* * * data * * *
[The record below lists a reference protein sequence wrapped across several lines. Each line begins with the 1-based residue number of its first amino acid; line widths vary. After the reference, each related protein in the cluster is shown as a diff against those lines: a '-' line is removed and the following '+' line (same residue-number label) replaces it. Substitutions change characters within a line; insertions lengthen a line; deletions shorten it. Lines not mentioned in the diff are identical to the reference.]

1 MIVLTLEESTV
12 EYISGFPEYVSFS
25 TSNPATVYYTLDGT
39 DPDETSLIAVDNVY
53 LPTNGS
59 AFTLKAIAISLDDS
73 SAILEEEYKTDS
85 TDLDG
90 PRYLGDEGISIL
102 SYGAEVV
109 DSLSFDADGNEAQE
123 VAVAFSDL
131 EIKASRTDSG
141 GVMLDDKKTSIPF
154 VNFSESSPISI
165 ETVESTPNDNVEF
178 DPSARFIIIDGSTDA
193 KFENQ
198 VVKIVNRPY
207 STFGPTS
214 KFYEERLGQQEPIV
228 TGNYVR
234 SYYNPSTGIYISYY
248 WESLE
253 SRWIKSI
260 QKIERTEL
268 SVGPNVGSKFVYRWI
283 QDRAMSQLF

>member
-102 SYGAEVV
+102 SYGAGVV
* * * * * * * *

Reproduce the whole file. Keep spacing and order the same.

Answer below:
[The record below lists a reference protein sequence wrapped across several lines. Each line begins with the 1-based residue number of its first amino acid; line widths vary. After the reference, each related protein in the cluster is shown as a diff against those lines: a '-' line is removed and the following '+' line (same residue-number label) replaces it. Substitutions change characters within a line; insertions lengthen a line; deletions shorten it. Lines not mentioned in the diff are identical to the reference.]

1 MIVLTLEESTV
12 EYISGFPEYVSFS
25 TSNPATVYYTLDGT
39 DPDETSLIAVDNVY
53 LPTNGS
59 AFTLKAIAISLDDS
73 SAILEEEYKTDS
85 TDLDG
90 PRYLGDEGISIL
102 SYGAEVV
109 DSLSFDADGNEAQE
123 VAVAFSDL
131 EIKASRTDSG
141 GVMLDDKKTSIPF
154 VNFSESSPISI
165 ETVESTPNDNVEF
178 DPSARFIIIDGSTDA
193 KFENQ
198 VVKIVNRPY
207 STFGPTS
214 KFYEERLGQQEPIV
228 TGNYVR
234 SYYNPSTGIYISYY
248 WESLE
253 SRWIKSI
260 QKIERTEL
268 SVGPNVGSKFVYRWI
283 QDRAMSQLF

>member
-102 SYGAEVV
+102 SYGAGVV